A group of attorneys for Oklahoma death row inmates is asking a federal court to reopen a civil lawsuit alleging the state’s plan to restart executions could violate their clients’ civil rights.
According to the suit filed Thursday, the attorney said they were not properly notified that the state would be resuming capital punishment as specified under a previous agreement.
The suit was suspended for an indefinite amount of time after the state suspended executions in 2015.
“This action was brought… for violations and threatened violations of Plaintiff’s rights under the First, Eight and Fourteenth Amendments,” the motion read.
Executions had been on hold in Oklahoma since 2015. A few weeks ago, state officials announced they were able to find a reliable source of drugs for the lethal injection mixture and will resume that method of execution despite a list of problems and botched executions in the early 2010s.
Because the state didn't have a set team and procedure in place at the time of the announcement, the suit alleged, it violated the terms of the same previous agreement.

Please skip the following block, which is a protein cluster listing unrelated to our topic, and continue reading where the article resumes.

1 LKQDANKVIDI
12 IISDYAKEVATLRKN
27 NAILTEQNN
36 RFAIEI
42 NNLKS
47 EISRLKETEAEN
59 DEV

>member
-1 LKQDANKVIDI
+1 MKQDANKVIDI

A lack of training and execution team members was something the Department of Corrections Interim Director Scott Crow acknowledged earlier this month.
“The thing that we are really focused on is the individuals involved in carrying it out have actually been trained and that there's a process of checks and balances and that each of the requirements in the protocol are done in exactly the way that it's specified,” Crow said.
"State officials plan to resume executions using the same old procedure, but they have not demonstrated what will be different this time. Their lack of planning is a recipe for another Oklahoma execution disaster," Attorney Dale Baich said in a statement about the filing.
Once a new protocol and team are in place, inmates, their families and the families of victims will have to wait 150 days before executions can resume.